Tuesday, September 25, 2012

Work, Part Two

Busy week. But then, I say that every week, don't I?

I got a few comments on my last post, and a couple in particular are sticking with me. One reader commented, in part: "I think that it is great that you have one of the Professional Associate jobs at the Embassy, but I was taken aback by your comment 'It's probably the best paying job you can get at the Embassy, and it's a 'real' job - not typing, filing, shredding, or escorting visitors around the building.' For a spouse any job he/she can find overseas is a "real job" even if it is escorting a visitor or an electrician around the Embassy."

First off, apologies if I offended anyone out there. Point taken: any job you can get overseas is a real job, in that you show up every morning and do the work you are paid to do. But truthfully, I do feel that some jobs are "realer" than others. And this is going to become a bigger and bigger problem in the future, as spouses begin to demand access to these real jobs.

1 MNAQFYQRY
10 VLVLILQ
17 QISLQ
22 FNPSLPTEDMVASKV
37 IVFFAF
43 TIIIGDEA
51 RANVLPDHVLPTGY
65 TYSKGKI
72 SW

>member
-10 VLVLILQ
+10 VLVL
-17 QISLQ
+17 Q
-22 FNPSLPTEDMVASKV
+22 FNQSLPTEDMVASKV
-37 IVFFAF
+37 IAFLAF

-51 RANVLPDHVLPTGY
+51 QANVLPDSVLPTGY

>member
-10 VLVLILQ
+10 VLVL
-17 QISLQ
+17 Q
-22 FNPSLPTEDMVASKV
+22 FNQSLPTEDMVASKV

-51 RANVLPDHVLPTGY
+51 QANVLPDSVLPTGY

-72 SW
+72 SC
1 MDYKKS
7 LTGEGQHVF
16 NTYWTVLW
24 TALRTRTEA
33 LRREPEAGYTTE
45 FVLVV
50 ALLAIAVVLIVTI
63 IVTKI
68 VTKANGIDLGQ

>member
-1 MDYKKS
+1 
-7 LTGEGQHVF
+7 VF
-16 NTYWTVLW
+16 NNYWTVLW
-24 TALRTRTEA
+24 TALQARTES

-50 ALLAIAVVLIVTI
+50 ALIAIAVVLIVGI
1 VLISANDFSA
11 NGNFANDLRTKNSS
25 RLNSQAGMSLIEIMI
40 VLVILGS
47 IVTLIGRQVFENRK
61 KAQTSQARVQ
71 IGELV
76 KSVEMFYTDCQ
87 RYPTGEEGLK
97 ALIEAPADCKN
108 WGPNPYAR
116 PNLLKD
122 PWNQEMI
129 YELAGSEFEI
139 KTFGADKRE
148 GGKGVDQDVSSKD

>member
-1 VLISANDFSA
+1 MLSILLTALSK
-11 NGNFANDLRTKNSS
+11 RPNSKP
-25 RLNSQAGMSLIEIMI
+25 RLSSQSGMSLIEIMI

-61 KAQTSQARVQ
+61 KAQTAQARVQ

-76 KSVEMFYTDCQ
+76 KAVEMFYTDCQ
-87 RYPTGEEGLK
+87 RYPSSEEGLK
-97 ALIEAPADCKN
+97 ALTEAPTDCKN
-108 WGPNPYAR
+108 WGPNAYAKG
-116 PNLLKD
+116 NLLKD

Here's the problem. Take a person like me. I have more than one degree hanging on my wall. I speak two languages well and have studied five others. I had a serious pre-foreign service job, managing teams and managing money and managing words on paper. I've been published in some rather well-known news outlets. In other words, I've got a pretty damn good resume. 

But that doesn't matter when I show up at an Embassy. I can compete, of course, for a lot of the advertised jobs. But many of those jobs, frankly, aren't at all challenging to me, and I don't want them. Or I'm competing for the job I want against scores of other equally over-qualified spouses.